How to Manage Pests

UC Pest Management Guidelines


Aphid Monitoring

(Reviewed 1/17, updated 1/17)

In this Guideline:

Aphid identification and monitoring in alfalfa

Using the procedures below, take weekly stem samples for blue alfalfa aphids, pea aphids, cowpea aphids, and natural enemies during stand establishment and in spring- and fall-established stands. Sample for cowpea aphids, spotted alfalfa aphids, and natural enemies in summer-established stands.

Natural enemies can quickly reduce aphid infestations. As aphid threshold populations are approached, check every 2 to 3 days to determine if natural enemies and disease are reducing numbers. For more detailed treatment threshold information, see the monitoring form (PDF)


HOW TO SAMPLE (View photos of aphids)

  • Randomly choose 5 stems from each of 4 areas per field, noting if the average plant height is less than 10 inches, 10 to 20 inches, or more than 20 inches.
  • Bend each stem sample over a white pan and tap; dislodged aphids will fall in. The stem can also be shaken into a sweep net if a pan is not available.
  • Take sweep net samples, see SAMPLING WITH A SWEEP NET), for lady beetle adults and larvae, fungal-killed aphids, parasitized aphid mummies, and the presence of other predators such as syrphidflies and lacewing larvae. Natural enemies can reduce aphid numbers.
  • Record results on a monitoring form. A pesticide application may be warranted if natural enemies fail to keep the aphid numbers in check.


Treatment threshold Stand establishment and Established stands (winter, spring, and fall) Established stands (summer)
Aphid species Blue alfalfa, Pea aphids, Cowpea aphid, and natural enemies Cowpea aphid, spotted alfalfa aphid, and natural enemies
When to start Late fall Early summer (June for spotted alfalfa aphid)
How often Weekly Weekly
Special instructions If both blue alfalfa and pea aphid species are present, use the blue alfalfa aphid treatment thresholds.

No thresholds are established for aphids on seedling alfalfa; watch for plant damage.

If only spotted alfalfa aphids are present and reach treatment thresholds, be sure to sweep and compare spotted alfalfa aphids and lady beetles according to the following "Treatment Thresholds" table.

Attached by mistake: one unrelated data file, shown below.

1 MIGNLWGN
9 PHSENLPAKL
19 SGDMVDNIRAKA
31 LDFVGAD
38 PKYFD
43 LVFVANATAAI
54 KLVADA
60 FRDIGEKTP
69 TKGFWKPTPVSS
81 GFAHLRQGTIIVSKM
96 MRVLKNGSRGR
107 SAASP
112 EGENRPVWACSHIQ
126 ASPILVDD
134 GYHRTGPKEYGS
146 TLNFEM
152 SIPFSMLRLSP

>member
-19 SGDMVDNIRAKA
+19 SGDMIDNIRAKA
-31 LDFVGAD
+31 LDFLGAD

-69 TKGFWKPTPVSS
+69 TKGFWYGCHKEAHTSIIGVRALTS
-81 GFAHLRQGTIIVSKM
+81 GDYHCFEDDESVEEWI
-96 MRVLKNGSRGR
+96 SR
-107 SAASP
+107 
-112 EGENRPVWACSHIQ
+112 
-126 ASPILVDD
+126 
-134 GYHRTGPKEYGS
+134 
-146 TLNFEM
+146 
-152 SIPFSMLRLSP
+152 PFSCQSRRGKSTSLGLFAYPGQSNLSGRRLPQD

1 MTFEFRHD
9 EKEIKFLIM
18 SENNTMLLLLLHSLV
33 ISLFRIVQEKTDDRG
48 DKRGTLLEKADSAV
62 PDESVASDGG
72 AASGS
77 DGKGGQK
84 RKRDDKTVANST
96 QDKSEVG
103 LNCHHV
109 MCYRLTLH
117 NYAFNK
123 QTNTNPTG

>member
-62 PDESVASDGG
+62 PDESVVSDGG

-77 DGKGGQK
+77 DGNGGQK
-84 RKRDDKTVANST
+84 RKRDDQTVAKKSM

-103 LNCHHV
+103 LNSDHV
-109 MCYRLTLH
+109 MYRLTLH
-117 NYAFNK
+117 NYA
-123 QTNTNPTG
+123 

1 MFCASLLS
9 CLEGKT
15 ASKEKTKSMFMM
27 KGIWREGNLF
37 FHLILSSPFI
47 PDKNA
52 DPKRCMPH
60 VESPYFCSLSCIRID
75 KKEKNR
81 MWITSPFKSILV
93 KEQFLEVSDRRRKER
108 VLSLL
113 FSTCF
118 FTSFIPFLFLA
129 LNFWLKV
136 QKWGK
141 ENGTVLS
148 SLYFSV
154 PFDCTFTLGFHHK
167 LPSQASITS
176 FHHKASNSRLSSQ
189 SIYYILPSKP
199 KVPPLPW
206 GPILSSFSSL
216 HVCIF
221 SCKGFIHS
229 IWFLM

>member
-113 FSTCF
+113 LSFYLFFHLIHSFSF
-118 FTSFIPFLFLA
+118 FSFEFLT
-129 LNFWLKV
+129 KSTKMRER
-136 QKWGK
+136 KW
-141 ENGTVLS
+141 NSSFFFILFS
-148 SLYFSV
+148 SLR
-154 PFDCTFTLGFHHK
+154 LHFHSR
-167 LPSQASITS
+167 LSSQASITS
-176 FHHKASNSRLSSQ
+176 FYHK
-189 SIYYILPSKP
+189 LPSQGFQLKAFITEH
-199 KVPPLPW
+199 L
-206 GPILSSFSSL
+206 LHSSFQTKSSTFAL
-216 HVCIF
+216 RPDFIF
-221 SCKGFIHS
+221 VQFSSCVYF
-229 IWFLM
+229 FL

If natural enemies are present Check the field every 2 to 3 days to see if the aphid numbers decrease. If they do, insecticides may not be necessary.


Pest Plants less than 10" Plants 10-20" Plants more than 20" Summer Spring After last fall cutting
Pea aphid 40-50 70-80 100+
Blue alfalfa aphid 10-12 40-50 40-50
Cowpea aphid 10-12 40-50 40-50
Spotted alfalfa aphid 40* 20* 50-70
*Do not apply a pesticide if there are 4 or more adult lady beetles or 3 or more lady beetle larvae per sweep for every 40 aphids counted per stem (on stubble this ratio is 1 larva per sweep to every 50 aphids per stem).


[UC Peer Reviewed]

UC IPM Pest Management Guidelines: Alfalfa
UC ANR Publication 3430

Insects and Mites

L. D. Godfrey, Entomology, UC Davis
E. T. Natwick, UC Cooperative Extension, Imperial County
P. B. Goodell, UC IPM Program and Kearney Agricultural Research and Extension Center
R. F. Long, UC Cooperative Extension, Yolo County
V. M. Barlow, UC Cooperative Extension, Riverside County and UC IPM Program

Acknowledgment for contributions to Insects and Mites:
D. R. Haviland, UC Cooperative Extension, Kern County
M. Rethwisch, UC Cooperative Extension, Riverside County (Blythe)
C. G. Summers, Entomology, Kearney Agricultural Research and Extension Center

Top of page

PDF: To display a PDF document, you may need to use a PDF reader.

Statewide IPM Program, Agriculture and Natural Resources, University of California
All contents copyright © 2017 The Regents of the University of California. All rights reserved.

For noncommercial purposes only, any Web site may link directly to this page. FOR ALL OTHER USES or more information, read Legal Notices. Unfortunately, we cannot provide individual solutions to specific pest problems. See our Home page, or in the U.S., contact your local Cooperative Extension office for assistance.

Agriculture and Natural Resources, University of California

Accessibility   Contact webmaster.